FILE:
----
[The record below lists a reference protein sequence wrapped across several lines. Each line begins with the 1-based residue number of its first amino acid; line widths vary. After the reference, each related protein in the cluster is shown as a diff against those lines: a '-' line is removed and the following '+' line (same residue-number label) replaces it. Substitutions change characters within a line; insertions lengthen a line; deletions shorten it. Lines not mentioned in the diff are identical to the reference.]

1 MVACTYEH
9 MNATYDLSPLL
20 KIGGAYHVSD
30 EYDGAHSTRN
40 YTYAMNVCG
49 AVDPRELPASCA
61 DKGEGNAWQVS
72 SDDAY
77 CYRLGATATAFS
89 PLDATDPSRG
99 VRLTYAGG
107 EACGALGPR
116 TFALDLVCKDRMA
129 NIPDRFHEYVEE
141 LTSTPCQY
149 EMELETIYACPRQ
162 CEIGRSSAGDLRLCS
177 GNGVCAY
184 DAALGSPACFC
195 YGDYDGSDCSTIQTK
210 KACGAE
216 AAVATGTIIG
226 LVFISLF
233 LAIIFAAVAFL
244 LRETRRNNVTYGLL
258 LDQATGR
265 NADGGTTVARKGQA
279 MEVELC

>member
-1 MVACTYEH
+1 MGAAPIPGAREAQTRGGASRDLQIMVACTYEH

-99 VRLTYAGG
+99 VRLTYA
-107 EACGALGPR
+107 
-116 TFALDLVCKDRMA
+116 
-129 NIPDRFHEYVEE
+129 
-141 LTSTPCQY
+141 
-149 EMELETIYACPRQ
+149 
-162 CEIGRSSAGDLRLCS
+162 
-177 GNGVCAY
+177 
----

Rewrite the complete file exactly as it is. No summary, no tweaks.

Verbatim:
[The record below lists a reference protein sequence wrapped across several lines. Each line begins with the 1-based residue number of its first amino acid; line widths vary. After the reference, each related protein in the cluster is shown as a diff against those lines: a '-' line is removed and the following '+' line (same residue-number label) replaces it. Substitutions change characters within a line; insertions lengthen a line; deletions shorten it. Lines not mentioned in the diff are identical to the reference.]

1 MVACTYEH
9 MNATYDLSPLL
20 KIGGAYHVSD
30 EYDGAHSTRN
40 YTYAMNVCG
49 AVDPRELPASCA
61 DKGEGNAWQVS
72 SDDAY
77 CYRLGATATAFS
89 PLDATDPSRG
99 VRLTYAGG
107 EACGALGPR
116 TFALDLVCKDRMA
129 NIPDRFHEYVEE
141 LTSTPCQY
149 EMELETIYACPRQ
162 CEIGRSSAGDLRLCS
177 GNGVCAY
184 DAALGSPACFC
195 YGDYDGSDCSTIQTK
210 KACGAE
216 AAVATGTIIG
226 LVFISLF
233 LAIIFAAVAFL
244 LRETRRNNVTYGLL
258 LDQATGR
265 NADGGTTVARKGQA
279 MEVELC

>member
-1 MVACTYEH
+1 MGAAPIPGAREAQTRGGASRDLQIMVACTYEH

-99 VRLTYAGG
+99 VRLTYA
-107 EACGALGPR
+107 
-116 TFALDLVCKDRMA
+116 
-129 NIPDRFHEYVEE
+129 
-141 LTSTPCQY
+141 
-149 EMELETIYACPRQ
+149 
-162 CEIGRSSAGDLRLCS
+162 
-177 GNGVCAY
+177 